In 1956, Kahane married Libby, with whom he had four children.[10] In 1958, he became the rabbi of the Howard Beach Jewish Center. Located in Queens, New York, the synagogue was traditional rather than strictly Orthodox. At the Jewish Center, Kahane influenced many of the synagogue’s youngsters to adopt a more observant lifestyle. But when he attempted to install a mechitzah, many of the key synagogue members turned against him. His contract was not renewed and he soon published an article entitled “End of the Miracle of Howard Beach.” This was Kahane’s first article in the Jewish Press, American-Jewish weekly, where he continued to write until his murder in 1990.[11]

Activism

Kahane founded the Jewish Defense League (JDL) in New York City in 1968. JDL's self-described purpose was to protect Jews from local manifestations of anti-Semitism. These issues were very relevant at the time of mass exodus of urban Jewish population into suburbs and those unable or unwilling to move often becoming victims of violent crimes in the racially and ethnically changing neighborhoods. JDL members led protests against anti-Semitic teachers in the public school system, provided escorts for elderly Jews and educated Jewish youth in the art of self-defense.[12] However, it was the criticism of the Soviet Union that garnered support for the group, transforming it from a "vigilante club" to an activist organization with membership numbering over 15,000.[13] JDL organized mass rallies in New York against the Soviet Union's policy of persecuting Zionist activists and curbing Jewish immigration to Israel. JDL played lead role in the "Free Soviet Jewry" movement ("Let My People Go!") and pushed for the release of Russian refuseniks and their resettlement in Israel. JDL also protested against the oppression of Jewish population in Muslim countries, fought Neo-Nazis in the United States and resisted Christian missionaries' activity to convert Jews.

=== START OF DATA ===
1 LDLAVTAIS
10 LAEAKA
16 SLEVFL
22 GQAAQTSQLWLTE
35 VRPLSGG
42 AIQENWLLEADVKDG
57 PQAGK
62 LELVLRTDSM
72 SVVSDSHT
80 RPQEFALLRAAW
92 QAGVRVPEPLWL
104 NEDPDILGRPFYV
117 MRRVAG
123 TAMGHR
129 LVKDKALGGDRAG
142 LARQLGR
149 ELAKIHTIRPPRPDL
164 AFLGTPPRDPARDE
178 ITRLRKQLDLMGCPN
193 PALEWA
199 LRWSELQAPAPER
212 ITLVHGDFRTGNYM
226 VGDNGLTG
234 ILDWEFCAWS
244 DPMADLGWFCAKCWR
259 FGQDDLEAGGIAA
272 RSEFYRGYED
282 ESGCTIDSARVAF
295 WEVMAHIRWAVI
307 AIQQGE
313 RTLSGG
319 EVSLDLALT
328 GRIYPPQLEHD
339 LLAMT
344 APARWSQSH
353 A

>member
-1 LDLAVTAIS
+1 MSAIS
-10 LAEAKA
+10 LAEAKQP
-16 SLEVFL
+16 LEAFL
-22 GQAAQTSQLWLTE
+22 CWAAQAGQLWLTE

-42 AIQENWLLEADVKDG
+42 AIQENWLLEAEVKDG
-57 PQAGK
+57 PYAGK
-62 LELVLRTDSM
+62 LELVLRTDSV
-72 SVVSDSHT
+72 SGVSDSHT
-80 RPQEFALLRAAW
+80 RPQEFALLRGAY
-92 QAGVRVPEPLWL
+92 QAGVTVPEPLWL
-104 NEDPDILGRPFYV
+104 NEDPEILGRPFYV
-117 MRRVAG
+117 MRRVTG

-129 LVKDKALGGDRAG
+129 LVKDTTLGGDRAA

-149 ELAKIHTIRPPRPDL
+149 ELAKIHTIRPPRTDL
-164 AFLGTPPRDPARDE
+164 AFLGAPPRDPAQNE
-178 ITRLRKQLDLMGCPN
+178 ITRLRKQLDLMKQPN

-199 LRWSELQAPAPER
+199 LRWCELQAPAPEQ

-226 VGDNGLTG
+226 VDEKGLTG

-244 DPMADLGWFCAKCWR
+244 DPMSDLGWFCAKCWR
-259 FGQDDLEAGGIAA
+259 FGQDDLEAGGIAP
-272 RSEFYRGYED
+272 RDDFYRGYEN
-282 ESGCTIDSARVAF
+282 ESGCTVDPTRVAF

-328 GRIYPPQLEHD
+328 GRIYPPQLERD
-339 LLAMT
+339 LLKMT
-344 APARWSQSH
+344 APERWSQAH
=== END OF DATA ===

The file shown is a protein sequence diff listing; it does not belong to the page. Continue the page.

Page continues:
Emigration to Israel, Knesset service

In 1971, Rabbi Kahane fulfilled his lifelong dream and emigrated to Israel.

In Israel he established the Kach party. In 1980, Kahane stood unsuccessfully for election to the Knesset. Later, in 1980, Kahane served 6 months in prison following a detention order.

The Central Elections Committee had banned him from being a candidate on the grounds that Kach was a racist party, but the Israeli High Court determined that the Committee was not authorized to ban Kahane's candidacy. The High Court suggested that the Knesset should pass a law that would authorize the exclusion of racist parties from future elections, and the Anti-Racist Law of 1988 was later passed.In 1984, Kahane was elected as a Member of the Knesset (MK). Kahane refused to take the standard oath of office and insisted on adding a Biblical verse from Psalms, to indicate that when the national laws and Torah conflict, Torah (Biblical) law should have supremacy over the laws of the Knesset.

Kahane's legislative proposals focused on transferring hostile Arab population out of Israel, revoking the Israeli citizenship for non-Jews and banning Jewish-Gentile marriages and sexual relations, based on the Code of Jewish Law compiled by Maimonides in the Mishneh Torah.

As his political career progressed, Kahane became increasingly isolated in the Knesset. His speeches, boycotted by Knesset members, were made to an empty parliament, except for the duty chairman and the transcriptionist. Kahane's legislative proposals and motions of no-confidence against the government were ignored or rejected by fellow Knesset members. Kahane often pejoratively called other Knesset members "Hellenists" in Hebrew (a reference from Jewish religious texts describing ancient Jews who assimilated into Greek culture after Judea's occupation by Alexander the Great). In 1987, Rabbi Kahane opened a yeshiva (HaRaayon HaYehudi) with funding from US supporters, for the teaching of "the Authentic Jewish Idea".